In my book, it's been mentioned that crystalline solids are anisotropic whereas amorphous solids are isotropic in nature. The reason for these has been explained (with a diagram) as:
Crystalline solids are anisotropic in nature, that is, some of their physical properties like electrical resistance or refractive index show different values when measured along different directions in the same crystals. This arises from different arrangement of particles in different directions. Since the arrangement of particles is different along different directions, the value of the same physical property is found to be different along each direction.
Amorphous solids on the other hand are isotropic in nature. It is because there is no long range order in them and arrangement is irregular along all directions. Therefore, value of any physical property would be same along any direction.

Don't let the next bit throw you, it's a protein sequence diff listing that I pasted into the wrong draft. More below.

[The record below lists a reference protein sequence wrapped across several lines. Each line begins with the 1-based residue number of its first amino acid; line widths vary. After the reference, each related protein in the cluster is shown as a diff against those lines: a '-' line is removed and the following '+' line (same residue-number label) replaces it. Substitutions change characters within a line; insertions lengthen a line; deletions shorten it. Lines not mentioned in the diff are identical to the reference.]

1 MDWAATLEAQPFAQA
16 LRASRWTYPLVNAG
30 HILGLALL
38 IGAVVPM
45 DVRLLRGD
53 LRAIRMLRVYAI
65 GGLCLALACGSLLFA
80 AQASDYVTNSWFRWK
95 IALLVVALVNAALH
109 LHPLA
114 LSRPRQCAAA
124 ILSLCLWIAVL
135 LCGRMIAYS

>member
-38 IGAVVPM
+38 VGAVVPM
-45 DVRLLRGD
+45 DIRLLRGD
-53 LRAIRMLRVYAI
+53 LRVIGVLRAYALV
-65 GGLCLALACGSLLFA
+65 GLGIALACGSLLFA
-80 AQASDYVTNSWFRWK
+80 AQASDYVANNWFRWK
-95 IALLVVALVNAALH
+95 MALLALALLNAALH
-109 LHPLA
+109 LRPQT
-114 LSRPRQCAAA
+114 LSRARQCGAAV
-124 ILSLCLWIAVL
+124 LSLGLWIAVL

My question is: similar arrangement of particles in different directions in crystalline solids gives rise to different physical properties. Then, how can disarrangement in amorphous solids in all directions give rise to same physical properties?
In other words, why do crystalline solids have properties (like electric conductivity, thermal conductivity, mechanical strength, and refractive index) different in different directions, and the amorphous solids have these properties same in all directions?